The late Olivia Goldsmith’s final book is a tiresome, sitcom-level comedy which trots out ancient stereotypes about women, Jews, gays and Brooklyn hunks. This is the type of book that should come with its own pre-recorded laugh track.
Kate Jameson is a Brooklyn-born babe who relocated across the river to a swanky Manhattan neighborhood and a cushy job as a psychologist for a ritzy private school. But her roots are deep in Brooklyn where her old gang of friends (known as the “Bitches of Bushwick”) still live. Kate is called back to Brooklyn to participate in a weird romantic plot. One of her old pals, Bina, is dumped by her fiancé. The scheme is to get Bina a date with Billy, a hot-to-trot local bartender with a curious track record: he dumps every woman he dates after one go-round, but the woman always winds up marrying the next man she dates. Thus, if Billy can date and dump Bina, she could hook up again with her errant fiancé.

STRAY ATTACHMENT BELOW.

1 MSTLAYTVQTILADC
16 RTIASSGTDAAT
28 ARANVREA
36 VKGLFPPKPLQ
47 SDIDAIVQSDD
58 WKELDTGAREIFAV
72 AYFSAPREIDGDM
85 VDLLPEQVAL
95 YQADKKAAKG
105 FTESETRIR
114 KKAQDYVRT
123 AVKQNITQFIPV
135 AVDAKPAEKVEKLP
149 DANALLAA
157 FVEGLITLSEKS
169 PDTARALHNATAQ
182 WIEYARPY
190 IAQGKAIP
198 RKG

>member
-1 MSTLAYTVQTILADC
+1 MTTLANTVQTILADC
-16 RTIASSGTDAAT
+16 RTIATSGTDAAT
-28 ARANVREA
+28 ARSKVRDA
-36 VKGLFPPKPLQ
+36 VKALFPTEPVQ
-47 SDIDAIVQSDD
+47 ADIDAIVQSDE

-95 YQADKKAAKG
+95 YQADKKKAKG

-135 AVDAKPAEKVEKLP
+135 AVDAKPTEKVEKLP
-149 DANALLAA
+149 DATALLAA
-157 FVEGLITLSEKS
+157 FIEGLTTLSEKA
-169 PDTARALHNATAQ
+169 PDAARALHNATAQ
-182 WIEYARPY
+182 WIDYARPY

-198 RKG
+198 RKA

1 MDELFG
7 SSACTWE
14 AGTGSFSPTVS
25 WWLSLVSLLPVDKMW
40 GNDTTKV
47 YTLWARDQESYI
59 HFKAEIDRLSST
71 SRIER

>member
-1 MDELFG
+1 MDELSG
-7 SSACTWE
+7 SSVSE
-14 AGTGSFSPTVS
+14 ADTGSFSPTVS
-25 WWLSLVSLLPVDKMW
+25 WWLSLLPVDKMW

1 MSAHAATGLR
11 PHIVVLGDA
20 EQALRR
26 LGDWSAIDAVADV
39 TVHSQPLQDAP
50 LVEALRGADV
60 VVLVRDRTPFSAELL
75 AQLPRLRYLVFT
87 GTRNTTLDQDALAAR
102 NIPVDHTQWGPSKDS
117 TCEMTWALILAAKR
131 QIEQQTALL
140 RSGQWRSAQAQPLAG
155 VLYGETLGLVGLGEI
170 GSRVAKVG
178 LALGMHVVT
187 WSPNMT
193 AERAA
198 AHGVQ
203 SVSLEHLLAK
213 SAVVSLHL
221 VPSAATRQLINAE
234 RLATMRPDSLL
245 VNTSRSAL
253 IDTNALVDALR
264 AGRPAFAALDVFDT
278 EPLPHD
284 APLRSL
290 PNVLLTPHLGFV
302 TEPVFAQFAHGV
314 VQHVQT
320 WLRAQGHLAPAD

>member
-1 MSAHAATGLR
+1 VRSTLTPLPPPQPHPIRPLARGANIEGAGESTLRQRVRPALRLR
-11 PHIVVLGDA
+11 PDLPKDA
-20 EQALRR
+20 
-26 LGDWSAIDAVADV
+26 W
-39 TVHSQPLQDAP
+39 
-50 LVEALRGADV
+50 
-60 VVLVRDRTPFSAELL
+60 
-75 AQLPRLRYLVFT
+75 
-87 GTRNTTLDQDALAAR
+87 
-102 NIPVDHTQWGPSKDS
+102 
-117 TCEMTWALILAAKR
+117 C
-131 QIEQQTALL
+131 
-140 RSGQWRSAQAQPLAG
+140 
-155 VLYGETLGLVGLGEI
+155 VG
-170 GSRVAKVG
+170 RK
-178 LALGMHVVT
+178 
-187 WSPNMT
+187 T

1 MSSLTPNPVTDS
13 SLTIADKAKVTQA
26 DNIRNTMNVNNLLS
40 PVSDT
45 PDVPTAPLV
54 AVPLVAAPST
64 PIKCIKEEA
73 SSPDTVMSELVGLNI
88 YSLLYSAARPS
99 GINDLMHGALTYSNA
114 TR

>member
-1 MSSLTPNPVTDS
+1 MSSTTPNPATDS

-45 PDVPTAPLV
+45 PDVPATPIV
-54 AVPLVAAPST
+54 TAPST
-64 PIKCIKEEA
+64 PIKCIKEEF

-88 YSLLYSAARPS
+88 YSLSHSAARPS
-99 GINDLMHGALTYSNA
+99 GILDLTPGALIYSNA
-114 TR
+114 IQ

The catch, of course, is that Kate winds up getting the hots for Billy and that ne’er-do-well gin-slinger seems to feel the same way about her.
Goldsmith’s plot and characters seem like they came out of a bad Tony Curtis movie, circa 1958. Her women are ridiculous creatures who have no sense of self-esteem, independence or brainpower. The men are obnoxious and immature, and the book has that new requirement for any contemporary comedy: the Paul Lynde-style quipster gay best friend.
This Billy should be dumped in the trash. There are better books to be found.
by Olivia Goldsmith
Warner Books, 323 pages, $24.00